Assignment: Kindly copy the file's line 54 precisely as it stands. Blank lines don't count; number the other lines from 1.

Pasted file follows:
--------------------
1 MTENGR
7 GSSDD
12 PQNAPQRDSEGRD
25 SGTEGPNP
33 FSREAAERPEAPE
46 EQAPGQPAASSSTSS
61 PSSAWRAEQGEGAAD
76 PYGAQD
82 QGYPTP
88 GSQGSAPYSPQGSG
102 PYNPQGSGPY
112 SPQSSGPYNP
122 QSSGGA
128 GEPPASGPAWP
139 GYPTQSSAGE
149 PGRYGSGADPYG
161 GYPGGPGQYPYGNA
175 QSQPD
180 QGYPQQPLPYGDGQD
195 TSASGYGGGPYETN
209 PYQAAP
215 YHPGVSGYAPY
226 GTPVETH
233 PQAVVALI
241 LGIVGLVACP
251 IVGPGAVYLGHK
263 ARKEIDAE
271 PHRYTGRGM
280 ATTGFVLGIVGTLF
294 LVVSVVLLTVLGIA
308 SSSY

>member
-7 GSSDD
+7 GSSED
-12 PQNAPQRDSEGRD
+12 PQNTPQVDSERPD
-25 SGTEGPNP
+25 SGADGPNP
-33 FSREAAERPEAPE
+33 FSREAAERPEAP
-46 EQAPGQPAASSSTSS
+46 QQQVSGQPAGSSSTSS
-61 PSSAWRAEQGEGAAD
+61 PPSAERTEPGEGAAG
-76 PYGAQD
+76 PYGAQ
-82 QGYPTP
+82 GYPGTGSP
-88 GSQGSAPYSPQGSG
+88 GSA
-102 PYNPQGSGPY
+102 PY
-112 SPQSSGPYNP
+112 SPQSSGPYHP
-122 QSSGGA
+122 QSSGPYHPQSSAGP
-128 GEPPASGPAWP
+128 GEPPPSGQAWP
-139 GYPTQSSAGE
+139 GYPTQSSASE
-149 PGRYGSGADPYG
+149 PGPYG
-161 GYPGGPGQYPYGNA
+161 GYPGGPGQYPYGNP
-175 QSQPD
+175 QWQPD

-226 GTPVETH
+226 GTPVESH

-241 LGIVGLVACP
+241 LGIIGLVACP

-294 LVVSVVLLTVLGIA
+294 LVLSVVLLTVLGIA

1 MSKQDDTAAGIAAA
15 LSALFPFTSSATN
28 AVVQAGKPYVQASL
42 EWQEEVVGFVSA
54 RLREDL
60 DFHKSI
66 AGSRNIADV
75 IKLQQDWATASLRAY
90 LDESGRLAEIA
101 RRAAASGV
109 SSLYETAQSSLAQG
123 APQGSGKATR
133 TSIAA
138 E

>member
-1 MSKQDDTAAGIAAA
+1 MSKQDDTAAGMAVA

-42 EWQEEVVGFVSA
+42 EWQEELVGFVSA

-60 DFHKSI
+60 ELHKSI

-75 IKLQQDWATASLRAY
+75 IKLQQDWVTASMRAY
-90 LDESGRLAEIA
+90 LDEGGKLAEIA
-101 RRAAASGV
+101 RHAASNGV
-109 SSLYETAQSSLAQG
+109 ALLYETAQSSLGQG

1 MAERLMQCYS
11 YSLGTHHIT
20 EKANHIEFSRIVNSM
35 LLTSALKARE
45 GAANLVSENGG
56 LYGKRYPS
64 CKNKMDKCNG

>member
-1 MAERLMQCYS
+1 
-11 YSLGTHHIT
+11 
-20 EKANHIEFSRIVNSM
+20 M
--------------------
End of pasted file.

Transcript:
+112 SPQSSGPYHP